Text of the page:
Used Ironworker Machines
All ironworker machines perform multiple functions. But the primary differences between the different ironworker machines are which functions the machine performs, the accessories the machine comes with, and the size of material it can accommodate.
Prominent ironworker machine brands include Scotchman, Piranha, Pedinghaus, GEKA, and Edwards. When looking at Ironworker pricing a Ironworker machine can run anywhere from $3000 to $15,000 depending on the brand, model, age, condition, and available components.
Ironworker machine functions
All ironworker machines can perform one or more of the following actions:
Punching is the act of forcing a tool through a material in order to create a hole. A die on the opposite side of the material is used to provide support and prevent excessive shearing. Punches come in different sizes and shapes depending on the nature of the application.
Shearing, aka die cutting, is when a piece of a material is cut from the main body without chipping, melting, or burning, which may affect the properties of the material. The shear is made by forcing two metal blades past each other similar to how scissors function.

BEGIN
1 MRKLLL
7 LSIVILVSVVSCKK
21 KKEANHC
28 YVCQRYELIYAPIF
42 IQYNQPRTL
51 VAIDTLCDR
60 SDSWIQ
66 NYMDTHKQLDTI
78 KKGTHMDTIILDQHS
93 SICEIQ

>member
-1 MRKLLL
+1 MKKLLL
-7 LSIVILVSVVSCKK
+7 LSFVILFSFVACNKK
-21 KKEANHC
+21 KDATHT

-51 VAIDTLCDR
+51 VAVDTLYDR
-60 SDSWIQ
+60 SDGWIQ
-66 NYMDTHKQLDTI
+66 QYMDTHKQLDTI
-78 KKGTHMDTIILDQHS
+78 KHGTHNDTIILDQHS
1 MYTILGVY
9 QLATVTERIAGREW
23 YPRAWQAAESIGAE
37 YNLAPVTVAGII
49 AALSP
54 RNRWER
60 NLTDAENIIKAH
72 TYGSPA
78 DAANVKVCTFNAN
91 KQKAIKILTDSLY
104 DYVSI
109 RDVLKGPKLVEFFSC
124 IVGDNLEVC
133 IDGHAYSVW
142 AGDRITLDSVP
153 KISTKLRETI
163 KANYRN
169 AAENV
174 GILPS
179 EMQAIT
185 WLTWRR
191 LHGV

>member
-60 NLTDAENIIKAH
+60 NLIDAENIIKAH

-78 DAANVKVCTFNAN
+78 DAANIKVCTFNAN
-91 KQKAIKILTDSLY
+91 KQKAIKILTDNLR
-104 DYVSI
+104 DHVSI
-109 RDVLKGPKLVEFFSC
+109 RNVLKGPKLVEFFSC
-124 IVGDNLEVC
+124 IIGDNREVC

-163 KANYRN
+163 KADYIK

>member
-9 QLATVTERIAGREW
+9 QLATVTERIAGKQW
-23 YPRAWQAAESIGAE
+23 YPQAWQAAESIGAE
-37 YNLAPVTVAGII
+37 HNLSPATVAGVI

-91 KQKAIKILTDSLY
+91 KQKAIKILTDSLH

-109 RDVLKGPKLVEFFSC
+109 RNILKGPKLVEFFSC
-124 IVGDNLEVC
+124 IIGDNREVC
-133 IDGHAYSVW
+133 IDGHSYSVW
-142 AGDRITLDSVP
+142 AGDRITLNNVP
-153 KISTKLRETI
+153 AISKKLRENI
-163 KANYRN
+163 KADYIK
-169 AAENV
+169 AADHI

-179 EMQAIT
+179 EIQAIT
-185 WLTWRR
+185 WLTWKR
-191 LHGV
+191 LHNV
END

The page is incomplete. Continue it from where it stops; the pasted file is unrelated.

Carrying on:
Different shearing tools are used depending on the type of shear or dimensions of the material required. For example, shears can be applied to either sheet metal or to steel bars, and applied perpendicular to the material or at an angle.
Notching is a type of shearing process where a section of metal is removed from the outer section of the parent material. This is normally applied to sheet metal, bar stock, or tubes. It's normally used for in situations where the metal woud be awkward to drill. A notching workstation on an ironworker machine can make notches of different angles.
Ironworker machine safety
Ironworker machines are designed to be as safe as possible, but you need to make sure your workshop is set up according to proper safety procedures and guidelines. Most materials that go through the ironworker machines can be up to 20 feet long, and so this is the minimum distance your safety boundaries should cover.
Reach out to us at (844) 262-6789. We will walk you through our best recommendations for finding equipment that works for you at a price point you can afford.